For me, sculpture is a part of daily life because my father, Lothar K. was a sculptor; I began fooling around with clay and wax early on. My early doodling in wax were cast in bronze as part of my fatherís sprue systems. I got a kick out of this even though I was carving wood and stone as a kid, my father tried to make sure I followed a different career path. During my adolescence I continued carving wood with great determination, I wanted it to handle like clay. At the same time I asked my mother, a painter and teacher, to show me how to draw realistically. When my first pencil drawings started to look like the things I was depicting, I got a kick out of this. From this point on I entered and felt a sort of smug about what I could do, I was around 18 to 19 years old. What turned my point of view upside down was art school. With the pretext of studying art history, I began a process of experimentation with a as many media as I could get my hands on. My most bizarre effort was assembling a life-size mannequin out of wood, which then went through many transformation until I then gave to a friend who is a jeweler who proceeded to remove one of the index fingers and hung it on his studio wall. Eventually I did obtain a degree in Art History from the University of Texas at Austin. However, by this time I was far more involved in making large wood block prints and carvings in stone and wood in the Texas Hill country. One of the most deciding influences on my career was a visit to the Penland School in North Carolina where I worked in the blacksmithing shop and observed the different shops in action. I was most impressed by the fact that some shops like the glass blowing studio functioned at night, as well as you could live there and share the communal dinning hall. Because of this I developed my own version of a studio shop-living accommodation project in which I and one or more practicing sculptors could work. Already in college I began to think that running a small foundry would supplement my income, so, after my fatherís death in 1995, I set about moving his foundry, located at the back of his studio, to a more appropriate site in the community of San Miguel Viejo. A rural community 10 minute drive from San Miguel de Allende, Mexico. After 6 years of development Iíve succeeded in establishing a well equipped metal working facility in which I can handle 4 to 5 foot bronze pieces as well as life-size steel constructions. Over the years Iíve produced a great number of student pieces, the works of several professional sculptors, as well as my own works. As I work in foundry I periodically take time out to work on wood and stone projects, which usually take 2 to 3 years to complete. During my student years I was exposed to some of the more contemporary trends in art, but since I inherited the tools and techniques of a traditional sculptor, I have decided to follow that route for now. I believe that the handling of materials such as wood, stone, metals, linseed oil, and even plastics can be very spiritually rewarding both for the artist and the spectator. As a teacher I have introduced people of all ages to new materials and for the most part, have been rewarded by being part of the discovery of new solutions. In essence, I am interested in the process of art making and its social function. My own work is usually going in different direction at the same time, yet this ®not knowing® later resolves itself in different pieces that bring incongruities together. Currently I have a site specific-environmental project under way with which viewers can interact on a physical as well as intellectual manner.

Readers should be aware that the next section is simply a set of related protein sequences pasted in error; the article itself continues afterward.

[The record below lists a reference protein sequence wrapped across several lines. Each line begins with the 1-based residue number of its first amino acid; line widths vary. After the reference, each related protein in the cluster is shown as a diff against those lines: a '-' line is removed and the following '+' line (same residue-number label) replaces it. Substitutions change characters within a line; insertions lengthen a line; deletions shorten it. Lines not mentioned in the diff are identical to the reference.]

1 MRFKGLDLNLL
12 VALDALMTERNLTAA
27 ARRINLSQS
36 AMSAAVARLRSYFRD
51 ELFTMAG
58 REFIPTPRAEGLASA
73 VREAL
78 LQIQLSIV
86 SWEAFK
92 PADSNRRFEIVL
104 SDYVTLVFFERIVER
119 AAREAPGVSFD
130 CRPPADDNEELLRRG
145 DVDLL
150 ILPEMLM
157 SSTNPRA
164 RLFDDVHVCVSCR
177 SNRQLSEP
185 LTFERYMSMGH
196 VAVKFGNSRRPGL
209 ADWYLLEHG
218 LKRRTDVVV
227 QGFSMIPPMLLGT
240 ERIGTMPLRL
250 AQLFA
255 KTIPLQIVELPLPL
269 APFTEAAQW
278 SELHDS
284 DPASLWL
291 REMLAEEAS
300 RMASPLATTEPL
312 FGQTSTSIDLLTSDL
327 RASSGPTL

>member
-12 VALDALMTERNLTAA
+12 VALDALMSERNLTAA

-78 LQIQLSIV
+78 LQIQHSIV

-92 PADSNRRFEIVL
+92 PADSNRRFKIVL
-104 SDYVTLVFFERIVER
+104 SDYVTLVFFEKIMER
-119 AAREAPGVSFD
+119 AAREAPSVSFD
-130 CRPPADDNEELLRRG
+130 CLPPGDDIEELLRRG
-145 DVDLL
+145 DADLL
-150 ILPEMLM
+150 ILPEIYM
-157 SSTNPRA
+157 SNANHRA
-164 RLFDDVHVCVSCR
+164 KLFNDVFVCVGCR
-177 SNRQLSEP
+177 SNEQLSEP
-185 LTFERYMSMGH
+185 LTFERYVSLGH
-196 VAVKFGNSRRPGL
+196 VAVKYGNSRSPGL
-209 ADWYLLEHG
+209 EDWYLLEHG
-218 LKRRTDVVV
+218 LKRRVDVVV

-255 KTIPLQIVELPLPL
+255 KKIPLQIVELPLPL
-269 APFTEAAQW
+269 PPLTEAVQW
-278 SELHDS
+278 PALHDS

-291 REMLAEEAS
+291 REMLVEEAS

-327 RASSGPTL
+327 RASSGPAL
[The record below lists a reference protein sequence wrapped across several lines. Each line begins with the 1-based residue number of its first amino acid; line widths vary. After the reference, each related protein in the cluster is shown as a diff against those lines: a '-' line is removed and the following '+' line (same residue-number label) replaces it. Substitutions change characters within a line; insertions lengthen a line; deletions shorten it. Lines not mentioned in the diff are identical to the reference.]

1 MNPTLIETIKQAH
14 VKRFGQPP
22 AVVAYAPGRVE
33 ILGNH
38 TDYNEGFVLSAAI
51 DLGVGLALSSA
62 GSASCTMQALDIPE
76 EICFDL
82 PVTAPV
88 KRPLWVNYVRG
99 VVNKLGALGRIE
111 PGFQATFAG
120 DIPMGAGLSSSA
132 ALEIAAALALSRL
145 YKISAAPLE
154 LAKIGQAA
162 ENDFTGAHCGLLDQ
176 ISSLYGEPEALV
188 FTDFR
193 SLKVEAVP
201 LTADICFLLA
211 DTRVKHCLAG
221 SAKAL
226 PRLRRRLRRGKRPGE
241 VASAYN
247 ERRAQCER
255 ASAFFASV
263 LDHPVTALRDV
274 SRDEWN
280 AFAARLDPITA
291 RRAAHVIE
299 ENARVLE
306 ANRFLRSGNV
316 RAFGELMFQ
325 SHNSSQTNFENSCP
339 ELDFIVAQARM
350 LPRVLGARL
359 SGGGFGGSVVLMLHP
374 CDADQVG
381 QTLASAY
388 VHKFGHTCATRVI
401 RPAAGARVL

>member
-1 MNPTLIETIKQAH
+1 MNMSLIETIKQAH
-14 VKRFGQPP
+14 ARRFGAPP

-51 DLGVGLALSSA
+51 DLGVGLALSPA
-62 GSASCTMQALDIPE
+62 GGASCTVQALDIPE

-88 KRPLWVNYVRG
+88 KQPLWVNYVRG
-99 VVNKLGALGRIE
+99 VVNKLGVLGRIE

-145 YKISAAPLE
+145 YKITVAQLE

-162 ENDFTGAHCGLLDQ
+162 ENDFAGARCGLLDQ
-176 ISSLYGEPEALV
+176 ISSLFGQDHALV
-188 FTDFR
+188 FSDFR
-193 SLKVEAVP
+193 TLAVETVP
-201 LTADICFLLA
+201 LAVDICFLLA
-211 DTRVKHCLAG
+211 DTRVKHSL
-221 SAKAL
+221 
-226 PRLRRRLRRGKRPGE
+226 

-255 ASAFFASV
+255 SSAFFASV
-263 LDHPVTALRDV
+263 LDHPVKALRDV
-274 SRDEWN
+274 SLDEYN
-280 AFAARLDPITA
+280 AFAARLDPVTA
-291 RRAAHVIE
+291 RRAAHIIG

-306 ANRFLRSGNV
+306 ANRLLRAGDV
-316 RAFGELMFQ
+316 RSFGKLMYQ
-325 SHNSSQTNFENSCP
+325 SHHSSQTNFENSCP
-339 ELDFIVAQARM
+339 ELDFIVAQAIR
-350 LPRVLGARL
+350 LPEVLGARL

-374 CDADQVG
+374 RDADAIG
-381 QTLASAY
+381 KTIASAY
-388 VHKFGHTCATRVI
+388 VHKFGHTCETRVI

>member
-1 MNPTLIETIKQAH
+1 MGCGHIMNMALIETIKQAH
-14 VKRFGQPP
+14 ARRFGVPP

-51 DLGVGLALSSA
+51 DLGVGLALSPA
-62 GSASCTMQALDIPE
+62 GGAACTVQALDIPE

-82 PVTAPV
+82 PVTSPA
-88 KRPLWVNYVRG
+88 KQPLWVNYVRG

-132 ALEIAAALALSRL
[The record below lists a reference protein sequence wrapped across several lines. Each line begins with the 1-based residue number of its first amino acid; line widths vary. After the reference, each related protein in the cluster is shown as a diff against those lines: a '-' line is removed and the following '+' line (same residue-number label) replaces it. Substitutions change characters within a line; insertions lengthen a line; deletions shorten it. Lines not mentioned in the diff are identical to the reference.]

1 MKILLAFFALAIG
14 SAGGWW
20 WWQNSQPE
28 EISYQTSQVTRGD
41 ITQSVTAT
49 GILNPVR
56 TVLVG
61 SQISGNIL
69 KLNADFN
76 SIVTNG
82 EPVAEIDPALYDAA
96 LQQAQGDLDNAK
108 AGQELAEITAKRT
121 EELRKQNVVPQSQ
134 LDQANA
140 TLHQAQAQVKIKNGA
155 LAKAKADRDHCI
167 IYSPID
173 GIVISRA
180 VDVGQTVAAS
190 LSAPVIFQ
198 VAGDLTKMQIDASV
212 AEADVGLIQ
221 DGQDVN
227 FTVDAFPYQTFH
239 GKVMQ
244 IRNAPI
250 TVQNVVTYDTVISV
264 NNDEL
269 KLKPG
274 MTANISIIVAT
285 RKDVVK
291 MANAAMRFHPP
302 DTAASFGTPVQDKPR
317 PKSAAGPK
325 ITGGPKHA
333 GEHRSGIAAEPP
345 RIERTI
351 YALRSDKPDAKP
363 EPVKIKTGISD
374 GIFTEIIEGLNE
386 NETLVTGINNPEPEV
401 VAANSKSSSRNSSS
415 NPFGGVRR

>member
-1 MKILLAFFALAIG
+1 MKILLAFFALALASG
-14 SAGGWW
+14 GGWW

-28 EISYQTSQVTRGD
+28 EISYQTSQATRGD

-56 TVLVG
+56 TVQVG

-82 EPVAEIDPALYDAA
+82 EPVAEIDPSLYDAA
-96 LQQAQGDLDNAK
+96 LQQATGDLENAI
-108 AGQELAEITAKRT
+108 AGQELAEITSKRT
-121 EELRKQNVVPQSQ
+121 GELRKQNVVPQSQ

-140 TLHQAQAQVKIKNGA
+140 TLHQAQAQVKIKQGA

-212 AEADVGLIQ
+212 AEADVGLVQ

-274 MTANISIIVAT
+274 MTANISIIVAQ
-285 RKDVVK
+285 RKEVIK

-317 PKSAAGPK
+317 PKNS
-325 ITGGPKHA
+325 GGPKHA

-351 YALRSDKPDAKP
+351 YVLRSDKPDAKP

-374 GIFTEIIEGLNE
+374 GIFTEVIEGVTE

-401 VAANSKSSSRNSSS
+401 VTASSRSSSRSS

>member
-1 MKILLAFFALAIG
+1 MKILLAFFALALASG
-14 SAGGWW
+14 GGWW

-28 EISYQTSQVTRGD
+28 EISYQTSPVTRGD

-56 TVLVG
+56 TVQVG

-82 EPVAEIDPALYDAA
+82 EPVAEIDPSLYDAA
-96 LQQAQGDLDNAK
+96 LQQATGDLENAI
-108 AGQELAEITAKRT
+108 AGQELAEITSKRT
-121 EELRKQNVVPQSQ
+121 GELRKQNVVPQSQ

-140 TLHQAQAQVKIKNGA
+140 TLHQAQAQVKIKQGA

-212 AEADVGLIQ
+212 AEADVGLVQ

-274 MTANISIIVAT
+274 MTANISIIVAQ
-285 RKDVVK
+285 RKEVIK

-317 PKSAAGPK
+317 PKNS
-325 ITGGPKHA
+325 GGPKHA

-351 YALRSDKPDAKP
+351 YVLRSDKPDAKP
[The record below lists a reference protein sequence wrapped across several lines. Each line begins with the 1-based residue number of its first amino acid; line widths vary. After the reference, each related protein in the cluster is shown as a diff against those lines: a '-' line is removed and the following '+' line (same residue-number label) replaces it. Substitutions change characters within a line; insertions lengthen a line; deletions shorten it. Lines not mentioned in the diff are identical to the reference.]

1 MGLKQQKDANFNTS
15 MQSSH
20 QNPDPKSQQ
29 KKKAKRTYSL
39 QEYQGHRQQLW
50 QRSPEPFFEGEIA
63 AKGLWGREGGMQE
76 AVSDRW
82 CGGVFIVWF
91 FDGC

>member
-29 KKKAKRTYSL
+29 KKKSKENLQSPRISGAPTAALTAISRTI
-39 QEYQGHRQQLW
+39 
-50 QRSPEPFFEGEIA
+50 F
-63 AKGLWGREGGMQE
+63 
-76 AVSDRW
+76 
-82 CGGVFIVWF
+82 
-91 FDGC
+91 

David Kestenbaum
Ketsenbaum Art Studios

Lothar KetenbaumMai Onno